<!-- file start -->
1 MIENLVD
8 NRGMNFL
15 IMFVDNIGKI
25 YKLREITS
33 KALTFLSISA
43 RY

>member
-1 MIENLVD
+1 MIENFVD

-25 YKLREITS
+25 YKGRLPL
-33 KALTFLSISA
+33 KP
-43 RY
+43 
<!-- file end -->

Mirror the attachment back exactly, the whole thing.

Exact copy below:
1 MIENLVD
8 NRGMNFL
15 IMFVDNIGKI
25 YKLREITS
33 KALTFLSISA
43 RY

>member
-1 MIENLVD
+1 MIENFVD

-25 YKLREITS
+25 YKGRLPL
-33 KALTFLSISA
+33 KP
-43 RY
+43 